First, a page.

Palimpsest: All Saint's

Stone on Stone

Ephesians 2:16-22

We must learn how to walk through the stages of dying. We have to grieve over lost friends, relatives, and loves. Death cannot be dealt with through quick answers, religious platitudes, or a stiff upper lip. Dying must be allowed to happen over time, in predictable and necessary stages, both in those who die graciously and in those who love them. Grief, believe it or not, is a liminal space where God can fill the tragic gap with something new and totally unexpected. Yet the process cannot be rushed...It is not only the loss of persons that leads to grief, but also the loss of ideals, visions, plans, places, relationships, and our youth itself. Elisabeth K├╝bler-Ross helped us name the necessary stages of grief as denial, anger, bargaining, depression, and finally acceptance (They are the same as the stages of dying itself). Grief work might be one of the most redemptive, and yet still unappreciated, ministries in the church. Some call it bereavement ministry. Thank God, it is being discovered as perhaps the paramount time of both spacious grace and painful gift.—Richard Rohr, from Near Occasions of Grace

because I understand that my faith comes from my grandmothers. It was in moving back to the Plains that I found my old ones,my flesh and blood ancestors as well as the desert monks and mystics of the Christian church. Dakota is where it all comes together, and surely that is one definition of sacred. It came as an unwelcome surprise that my old ones led me back to church. It continues to surprise me that the church is for me both a new and an old frontier. And it astonishes me as much as it delights me that moving to the Dakota grasslands led me to a religious frontier where the new growth is fed by something very old, the 1,500-year tradition of Benedictine monasticism. – Kathleen Norris, Dakota: A Spiritual Geography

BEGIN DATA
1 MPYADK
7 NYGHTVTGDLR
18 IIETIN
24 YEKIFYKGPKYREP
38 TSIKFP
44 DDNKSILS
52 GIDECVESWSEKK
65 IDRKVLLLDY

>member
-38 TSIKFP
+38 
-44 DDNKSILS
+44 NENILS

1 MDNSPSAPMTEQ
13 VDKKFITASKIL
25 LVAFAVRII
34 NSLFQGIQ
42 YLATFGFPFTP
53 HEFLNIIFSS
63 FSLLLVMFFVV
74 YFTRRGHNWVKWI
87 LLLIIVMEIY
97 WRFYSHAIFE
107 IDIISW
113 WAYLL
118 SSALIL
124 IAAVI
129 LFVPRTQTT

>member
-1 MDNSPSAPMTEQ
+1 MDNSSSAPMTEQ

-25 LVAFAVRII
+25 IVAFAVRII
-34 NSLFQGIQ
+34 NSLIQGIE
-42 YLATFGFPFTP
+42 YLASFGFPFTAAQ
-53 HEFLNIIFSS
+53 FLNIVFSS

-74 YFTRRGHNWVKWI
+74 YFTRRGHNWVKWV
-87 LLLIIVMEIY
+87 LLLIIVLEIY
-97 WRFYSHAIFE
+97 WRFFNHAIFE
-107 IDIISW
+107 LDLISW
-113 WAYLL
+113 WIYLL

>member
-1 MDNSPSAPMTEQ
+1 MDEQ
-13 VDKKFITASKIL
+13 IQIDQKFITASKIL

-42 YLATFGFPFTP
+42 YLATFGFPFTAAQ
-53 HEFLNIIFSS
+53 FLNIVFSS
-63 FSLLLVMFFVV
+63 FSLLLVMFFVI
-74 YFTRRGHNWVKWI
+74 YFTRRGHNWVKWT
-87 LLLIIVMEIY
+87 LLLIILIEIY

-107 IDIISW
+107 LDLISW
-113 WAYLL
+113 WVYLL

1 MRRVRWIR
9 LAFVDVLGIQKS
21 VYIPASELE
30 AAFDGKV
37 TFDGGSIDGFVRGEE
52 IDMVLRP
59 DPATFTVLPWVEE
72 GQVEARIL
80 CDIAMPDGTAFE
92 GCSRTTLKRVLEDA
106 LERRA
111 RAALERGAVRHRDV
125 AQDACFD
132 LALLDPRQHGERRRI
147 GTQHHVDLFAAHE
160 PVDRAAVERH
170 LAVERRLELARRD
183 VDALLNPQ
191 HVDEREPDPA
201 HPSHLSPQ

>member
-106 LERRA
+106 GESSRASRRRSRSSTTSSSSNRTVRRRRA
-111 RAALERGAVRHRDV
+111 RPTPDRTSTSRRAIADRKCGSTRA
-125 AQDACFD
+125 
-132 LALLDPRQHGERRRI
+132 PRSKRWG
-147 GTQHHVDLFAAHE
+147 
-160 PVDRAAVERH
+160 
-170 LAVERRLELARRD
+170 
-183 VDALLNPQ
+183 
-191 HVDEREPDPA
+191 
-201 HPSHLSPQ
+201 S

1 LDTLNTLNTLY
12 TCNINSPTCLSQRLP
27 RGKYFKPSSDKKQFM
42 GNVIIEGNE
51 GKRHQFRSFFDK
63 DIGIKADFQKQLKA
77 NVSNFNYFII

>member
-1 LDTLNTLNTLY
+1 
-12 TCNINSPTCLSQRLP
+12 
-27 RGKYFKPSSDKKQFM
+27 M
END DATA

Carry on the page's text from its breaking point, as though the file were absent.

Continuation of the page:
The leaves are falling, falling as from far off,
as though far gardens withered in the skies;
they are falling with denying gestures.
And in the nights the heavy earth is falling
from all the stars down into loneliness.
We are all falling. This hand falls.
And look at others; it is in them all.
And yet there is One who holds this falling 
endlessly gently in his hands. - Rainer Maria Rilke, “Autumn”

How they do live on, those giants of our childhood, and how well they  manage to take even death in their stride because although death can put an end to them right enough, it can never put an end to our relationship with them. Wherever or however else they may have come to life since, it is beyond a doubt that they live still in us. Memory is more than a looking back to a time that is no longer; it is a looking out into another kind of time altogether where everything that ever was continues not just to be, but to grow and change with the life that is in it still. The people we loved. The people who loved us. The people who, for good or ill, taught us things. – Frederick Buechner, Listening To Your Life

· What did your grandparents and parents, aunts and uncles, mentors and neighbors teach you about your faith? Who are the others in your life who have taught you about faith?
· Who do you inspire? For whom might you be a saint of faith?

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